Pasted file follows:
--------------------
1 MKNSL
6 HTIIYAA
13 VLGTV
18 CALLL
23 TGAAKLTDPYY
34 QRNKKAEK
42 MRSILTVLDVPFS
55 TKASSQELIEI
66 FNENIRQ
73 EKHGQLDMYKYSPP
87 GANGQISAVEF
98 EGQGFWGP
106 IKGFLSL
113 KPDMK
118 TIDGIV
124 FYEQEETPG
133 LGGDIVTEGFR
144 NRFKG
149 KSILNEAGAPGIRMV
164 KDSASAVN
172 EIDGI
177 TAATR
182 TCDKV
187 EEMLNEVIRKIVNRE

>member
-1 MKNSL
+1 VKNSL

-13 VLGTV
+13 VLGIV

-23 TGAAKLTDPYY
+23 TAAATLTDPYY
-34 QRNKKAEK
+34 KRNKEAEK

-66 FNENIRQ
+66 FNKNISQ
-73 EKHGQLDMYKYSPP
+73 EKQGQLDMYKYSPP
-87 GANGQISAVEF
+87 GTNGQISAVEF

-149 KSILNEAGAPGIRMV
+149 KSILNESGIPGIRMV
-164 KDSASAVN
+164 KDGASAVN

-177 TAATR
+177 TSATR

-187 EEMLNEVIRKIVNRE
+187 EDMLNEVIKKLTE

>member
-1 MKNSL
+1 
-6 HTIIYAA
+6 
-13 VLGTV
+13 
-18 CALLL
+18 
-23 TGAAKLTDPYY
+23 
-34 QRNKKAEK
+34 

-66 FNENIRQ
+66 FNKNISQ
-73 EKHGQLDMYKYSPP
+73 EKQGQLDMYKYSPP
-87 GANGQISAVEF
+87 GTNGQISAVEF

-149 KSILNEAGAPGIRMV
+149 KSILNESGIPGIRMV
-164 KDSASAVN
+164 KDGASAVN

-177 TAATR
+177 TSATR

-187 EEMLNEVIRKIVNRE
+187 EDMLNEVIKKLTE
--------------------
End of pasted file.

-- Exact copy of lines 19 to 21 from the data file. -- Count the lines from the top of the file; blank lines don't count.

149 KSILNEAGAPGIRMV
164 KDSASAVN
172 EIDGI